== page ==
Client: "But it must contain some fresh ingredients!"
Veterinarian: "I understand that, and I'm sure we'll find an optimal way to incorporate them."
Keep asking questions
The best way to develop the conversation is to keep asking questions. This will ensure that the dialog with the owner is meaningful and remains focused on the dog's nutritional requirements. So follow-up questions should be a little more direct in order to share the client’s point of view and understand their existing knowledge and assumptions. This is especially important to break down any barriers that may exist, because arguing does not help to comprehend the reasoning behind what a client says and means, and understanding this is essential. Follow-up questions could therefore be as follows:
- “Where did you read or hear that BARF is the best nutrition for all dogs?”
- “What do you think is the benefit of preparing the food yourself?”
- “What are your concerns regarding dry food?”
Take home message: Questions are the best way to start a dialog, learn about a client's needs, and get information about their opinion and concerns – all important ingredients to get your point of view across.
Use the statements
Whoever asks questions gets answers; whoever asks good questions gets good answers. So it is crucial to know exactly what you want to find out before starting a conversation. Only then can you identify the right questions and obtain answers that can be used properly. The next step is to evaluate the client's answers, because they have then revealed their opinion, knowledge and point of view. The aim is to keep in touch with the owner, to promote real exchange and to work out starting points for your advice. Remember that someone’s beliefs are generally their own “dominion”, so tread carefully when a client has a strong point of view. Your technical expertise is certainly superior, but your veterinary degree will count for little; for a client to believe in you he must trust you – and this has to be earned and nurtured over time. (Box 1), (Box 2) and (Box 3) show examples of questions and answers, what information the answers provide and what they mean, and how you can respond to them (Figure 4).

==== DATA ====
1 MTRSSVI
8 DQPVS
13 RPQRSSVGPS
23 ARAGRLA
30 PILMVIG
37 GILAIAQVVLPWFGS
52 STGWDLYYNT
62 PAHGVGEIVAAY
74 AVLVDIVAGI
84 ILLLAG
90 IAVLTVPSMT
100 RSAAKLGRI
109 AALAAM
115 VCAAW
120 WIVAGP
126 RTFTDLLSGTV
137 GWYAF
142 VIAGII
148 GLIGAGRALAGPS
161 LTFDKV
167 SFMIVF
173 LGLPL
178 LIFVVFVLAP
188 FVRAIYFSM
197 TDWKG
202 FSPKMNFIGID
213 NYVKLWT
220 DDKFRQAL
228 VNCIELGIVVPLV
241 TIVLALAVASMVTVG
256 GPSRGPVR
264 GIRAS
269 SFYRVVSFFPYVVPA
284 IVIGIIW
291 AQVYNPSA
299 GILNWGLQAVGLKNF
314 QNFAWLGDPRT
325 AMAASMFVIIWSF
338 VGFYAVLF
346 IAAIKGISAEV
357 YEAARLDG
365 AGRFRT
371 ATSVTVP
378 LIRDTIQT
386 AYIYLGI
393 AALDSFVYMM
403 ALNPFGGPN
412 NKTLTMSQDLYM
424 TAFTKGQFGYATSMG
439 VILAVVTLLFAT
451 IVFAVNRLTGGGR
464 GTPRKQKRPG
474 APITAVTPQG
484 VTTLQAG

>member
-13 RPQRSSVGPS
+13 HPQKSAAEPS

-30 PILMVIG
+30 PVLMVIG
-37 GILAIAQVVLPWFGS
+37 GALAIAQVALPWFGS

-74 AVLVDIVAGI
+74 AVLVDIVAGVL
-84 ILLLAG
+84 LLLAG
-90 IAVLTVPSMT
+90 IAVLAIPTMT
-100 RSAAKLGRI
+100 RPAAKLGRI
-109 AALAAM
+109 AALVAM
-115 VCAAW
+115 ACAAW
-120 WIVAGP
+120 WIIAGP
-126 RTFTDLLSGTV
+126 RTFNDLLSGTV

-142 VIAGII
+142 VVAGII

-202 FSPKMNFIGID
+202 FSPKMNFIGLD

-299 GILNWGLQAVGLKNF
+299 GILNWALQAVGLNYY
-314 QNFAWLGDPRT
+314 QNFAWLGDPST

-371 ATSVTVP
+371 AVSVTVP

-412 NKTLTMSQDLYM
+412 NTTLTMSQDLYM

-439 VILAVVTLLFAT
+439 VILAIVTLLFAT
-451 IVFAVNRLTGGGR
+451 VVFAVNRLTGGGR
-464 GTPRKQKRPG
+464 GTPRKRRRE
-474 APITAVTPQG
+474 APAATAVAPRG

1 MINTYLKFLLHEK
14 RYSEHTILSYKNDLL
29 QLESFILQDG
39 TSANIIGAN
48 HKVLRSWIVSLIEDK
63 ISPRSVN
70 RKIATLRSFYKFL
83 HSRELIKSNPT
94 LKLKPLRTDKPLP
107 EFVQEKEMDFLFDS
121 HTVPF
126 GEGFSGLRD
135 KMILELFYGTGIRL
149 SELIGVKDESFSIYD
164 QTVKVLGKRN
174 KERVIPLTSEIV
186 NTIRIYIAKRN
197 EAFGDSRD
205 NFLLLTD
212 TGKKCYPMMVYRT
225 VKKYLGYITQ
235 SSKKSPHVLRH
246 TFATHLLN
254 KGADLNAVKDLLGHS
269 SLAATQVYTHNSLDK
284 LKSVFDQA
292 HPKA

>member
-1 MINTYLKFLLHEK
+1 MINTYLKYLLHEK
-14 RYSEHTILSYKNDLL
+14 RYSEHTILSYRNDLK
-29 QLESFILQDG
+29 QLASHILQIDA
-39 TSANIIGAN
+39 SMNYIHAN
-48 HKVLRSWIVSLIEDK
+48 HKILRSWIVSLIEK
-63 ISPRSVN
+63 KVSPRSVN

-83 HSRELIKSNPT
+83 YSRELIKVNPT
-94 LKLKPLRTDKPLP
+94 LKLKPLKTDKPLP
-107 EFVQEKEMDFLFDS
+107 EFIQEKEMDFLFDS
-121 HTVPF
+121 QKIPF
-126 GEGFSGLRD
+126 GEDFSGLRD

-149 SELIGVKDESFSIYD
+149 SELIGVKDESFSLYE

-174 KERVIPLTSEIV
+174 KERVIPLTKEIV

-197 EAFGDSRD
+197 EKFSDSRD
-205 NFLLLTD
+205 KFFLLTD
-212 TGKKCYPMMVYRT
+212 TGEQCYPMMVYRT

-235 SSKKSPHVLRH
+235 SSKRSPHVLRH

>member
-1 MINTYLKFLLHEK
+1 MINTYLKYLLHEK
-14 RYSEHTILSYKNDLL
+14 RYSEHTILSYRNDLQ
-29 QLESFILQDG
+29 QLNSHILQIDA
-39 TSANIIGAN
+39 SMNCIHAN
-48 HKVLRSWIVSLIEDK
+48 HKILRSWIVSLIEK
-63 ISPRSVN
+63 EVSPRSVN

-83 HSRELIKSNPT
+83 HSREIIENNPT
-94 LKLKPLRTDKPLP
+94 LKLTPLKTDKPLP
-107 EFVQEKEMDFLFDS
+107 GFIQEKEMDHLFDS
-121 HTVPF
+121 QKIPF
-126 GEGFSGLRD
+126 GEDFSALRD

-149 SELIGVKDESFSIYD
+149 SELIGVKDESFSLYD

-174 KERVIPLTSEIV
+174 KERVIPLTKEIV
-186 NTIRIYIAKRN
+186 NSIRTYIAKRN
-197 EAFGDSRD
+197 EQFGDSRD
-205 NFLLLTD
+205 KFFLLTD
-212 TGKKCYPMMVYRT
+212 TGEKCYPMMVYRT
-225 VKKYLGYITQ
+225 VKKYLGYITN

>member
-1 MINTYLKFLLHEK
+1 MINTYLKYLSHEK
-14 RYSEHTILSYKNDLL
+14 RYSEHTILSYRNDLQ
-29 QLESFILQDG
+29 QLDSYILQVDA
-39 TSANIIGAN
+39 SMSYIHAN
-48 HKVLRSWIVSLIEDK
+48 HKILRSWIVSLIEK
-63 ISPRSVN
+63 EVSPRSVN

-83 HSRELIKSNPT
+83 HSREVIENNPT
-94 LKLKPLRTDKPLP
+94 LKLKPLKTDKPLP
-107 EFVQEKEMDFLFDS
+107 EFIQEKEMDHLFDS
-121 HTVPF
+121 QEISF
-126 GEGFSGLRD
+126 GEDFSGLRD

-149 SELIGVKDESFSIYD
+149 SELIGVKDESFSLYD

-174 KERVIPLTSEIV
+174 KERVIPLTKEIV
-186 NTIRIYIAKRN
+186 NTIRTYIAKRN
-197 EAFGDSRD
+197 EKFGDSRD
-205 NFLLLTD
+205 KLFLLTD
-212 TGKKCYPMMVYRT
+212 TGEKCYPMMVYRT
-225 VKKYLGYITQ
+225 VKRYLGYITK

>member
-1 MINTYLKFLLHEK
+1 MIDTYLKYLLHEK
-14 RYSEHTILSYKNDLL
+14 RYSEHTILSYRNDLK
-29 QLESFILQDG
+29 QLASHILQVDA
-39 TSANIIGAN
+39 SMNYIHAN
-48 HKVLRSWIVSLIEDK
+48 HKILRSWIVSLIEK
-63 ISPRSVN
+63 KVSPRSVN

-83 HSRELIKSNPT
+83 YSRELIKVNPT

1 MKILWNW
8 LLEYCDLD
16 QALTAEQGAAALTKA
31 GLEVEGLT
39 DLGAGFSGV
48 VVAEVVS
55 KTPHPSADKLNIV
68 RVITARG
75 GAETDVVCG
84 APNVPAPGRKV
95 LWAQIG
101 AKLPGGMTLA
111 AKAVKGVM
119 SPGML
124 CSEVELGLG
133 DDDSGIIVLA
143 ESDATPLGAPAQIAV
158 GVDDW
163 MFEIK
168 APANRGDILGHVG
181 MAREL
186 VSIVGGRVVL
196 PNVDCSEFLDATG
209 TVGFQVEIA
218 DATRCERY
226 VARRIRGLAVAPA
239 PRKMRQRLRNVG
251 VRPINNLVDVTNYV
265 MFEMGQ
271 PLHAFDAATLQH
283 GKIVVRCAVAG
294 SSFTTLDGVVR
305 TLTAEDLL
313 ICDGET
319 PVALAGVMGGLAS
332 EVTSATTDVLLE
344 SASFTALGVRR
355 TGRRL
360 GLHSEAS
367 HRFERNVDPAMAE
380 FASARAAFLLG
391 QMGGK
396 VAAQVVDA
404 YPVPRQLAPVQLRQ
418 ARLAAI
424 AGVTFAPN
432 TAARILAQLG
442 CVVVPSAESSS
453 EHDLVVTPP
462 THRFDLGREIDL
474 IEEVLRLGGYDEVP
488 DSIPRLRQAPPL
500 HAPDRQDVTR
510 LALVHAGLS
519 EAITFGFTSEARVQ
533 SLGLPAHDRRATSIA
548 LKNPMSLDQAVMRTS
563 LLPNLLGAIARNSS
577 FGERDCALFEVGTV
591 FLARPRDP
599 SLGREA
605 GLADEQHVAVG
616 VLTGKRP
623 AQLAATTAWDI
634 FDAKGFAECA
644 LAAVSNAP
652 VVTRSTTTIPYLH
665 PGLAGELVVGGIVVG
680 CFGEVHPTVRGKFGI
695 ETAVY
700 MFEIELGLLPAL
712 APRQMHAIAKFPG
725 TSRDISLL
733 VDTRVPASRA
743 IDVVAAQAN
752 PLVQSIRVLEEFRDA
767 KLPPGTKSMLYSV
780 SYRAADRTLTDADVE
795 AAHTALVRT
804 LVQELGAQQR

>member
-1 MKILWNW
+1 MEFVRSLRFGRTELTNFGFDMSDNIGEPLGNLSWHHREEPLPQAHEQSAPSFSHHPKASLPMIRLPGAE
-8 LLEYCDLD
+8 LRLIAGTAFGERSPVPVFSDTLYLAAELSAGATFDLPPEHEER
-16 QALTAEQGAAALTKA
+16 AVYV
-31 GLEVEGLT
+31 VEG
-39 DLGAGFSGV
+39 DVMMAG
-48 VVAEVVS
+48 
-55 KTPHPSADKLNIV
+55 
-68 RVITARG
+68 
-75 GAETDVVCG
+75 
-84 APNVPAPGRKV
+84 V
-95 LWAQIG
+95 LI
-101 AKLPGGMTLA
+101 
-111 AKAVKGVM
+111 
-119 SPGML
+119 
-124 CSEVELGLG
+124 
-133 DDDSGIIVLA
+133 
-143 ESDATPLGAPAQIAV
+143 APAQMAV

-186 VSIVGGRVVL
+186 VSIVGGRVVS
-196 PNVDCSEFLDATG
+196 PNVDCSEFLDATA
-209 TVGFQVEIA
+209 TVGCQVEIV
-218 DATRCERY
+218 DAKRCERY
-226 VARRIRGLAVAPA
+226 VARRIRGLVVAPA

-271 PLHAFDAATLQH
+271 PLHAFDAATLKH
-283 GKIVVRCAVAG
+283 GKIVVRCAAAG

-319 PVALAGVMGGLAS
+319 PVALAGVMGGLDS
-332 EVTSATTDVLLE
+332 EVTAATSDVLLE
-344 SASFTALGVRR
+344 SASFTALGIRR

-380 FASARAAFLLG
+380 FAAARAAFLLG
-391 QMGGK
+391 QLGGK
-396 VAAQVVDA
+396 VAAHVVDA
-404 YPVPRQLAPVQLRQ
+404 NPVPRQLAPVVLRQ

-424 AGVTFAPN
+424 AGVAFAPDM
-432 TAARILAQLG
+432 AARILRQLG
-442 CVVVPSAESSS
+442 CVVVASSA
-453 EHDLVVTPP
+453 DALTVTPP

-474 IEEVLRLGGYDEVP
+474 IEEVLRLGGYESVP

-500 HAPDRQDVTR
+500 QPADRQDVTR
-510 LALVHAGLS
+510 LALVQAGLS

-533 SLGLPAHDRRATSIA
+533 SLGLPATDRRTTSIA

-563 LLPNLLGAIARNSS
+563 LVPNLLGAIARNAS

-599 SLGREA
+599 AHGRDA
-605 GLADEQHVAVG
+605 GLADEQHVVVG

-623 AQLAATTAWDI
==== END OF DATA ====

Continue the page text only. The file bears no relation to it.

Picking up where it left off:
|“Why do you find BARF so interesting?”
|"Well, because the breeder recommended it. And he knows his stuff!"
|Information and importance
The breeder recommended BARF – in the eyes of the client, the breeder is a dog nutrition expert.
The breeder is already recognized as a specialist, but the veterinarian is not (yet). Be careful; questioning the breeder or putting too much emphasis on one's own expertise could backfire.
|Surprise: "Oh, that's interesting! Did the breeder also give you recipes for the different life stages? Can I go through them with you?"
|“What’s the benefit of preparing the food yourself?”
|"I heard at the dog club that I can take care of Lucky's health much better this way. Because it's all fresh then!"
|Information and importance
The dog club says that fresh ingredients are good for Lucky's health.
Caution is advised; you do not know how important the dog club is to the owner.
|Reinforcement and invitation: "That sounds exciting. Do you have anything in writing about this or a website that we can discuss together?"
|“Why is a grain-free diet interesting for you?”
|"I can’t tolerate wheat myself and I read on the internet that it can also be rather difficult for animals to digest.”
|Information and importance
Internet information, which can be doubtful...
Be careful; the owner is "pre-informed" and possibly proud of his research.
|Invitation: “We have to talk about that. Not all facts on the internet are correct and not everything from human nutrition can be transferred to the animal. Why don’t you bring me a printout of your findings to the next appointment? Then we can discuss it.”
The awkward client